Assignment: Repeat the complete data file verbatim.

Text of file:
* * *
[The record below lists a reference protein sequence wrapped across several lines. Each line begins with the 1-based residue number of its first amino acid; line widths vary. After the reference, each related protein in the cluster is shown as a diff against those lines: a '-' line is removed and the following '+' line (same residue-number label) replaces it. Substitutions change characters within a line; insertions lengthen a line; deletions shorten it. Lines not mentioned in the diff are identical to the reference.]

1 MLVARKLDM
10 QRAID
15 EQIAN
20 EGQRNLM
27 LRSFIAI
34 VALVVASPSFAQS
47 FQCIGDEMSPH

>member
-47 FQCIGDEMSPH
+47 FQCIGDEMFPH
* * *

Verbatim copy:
[The record below lists a reference protein sequence wrapped across several lines. Each line begins with the 1-based residue number of its first amino acid; line widths vary. After the reference, each related protein in the cluster is shown as a diff against those lines: a '-' line is removed and the following '+' line (same residue-number label) replaces it. Substitutions change characters within a line; insertions lengthen a line; deletions shorten it. Lines not mentioned in the diff are identical to the reference.]

1 MLVARKLDM
10 QRAID
15 EQIAN
20 EGQRNLM
27 LRSFIAI
34 VALVVASPSFAQS
47 FQCIGDEMSPH

>member
-47 FQCIGDEMSPH
+47 FQCIGDEMFPH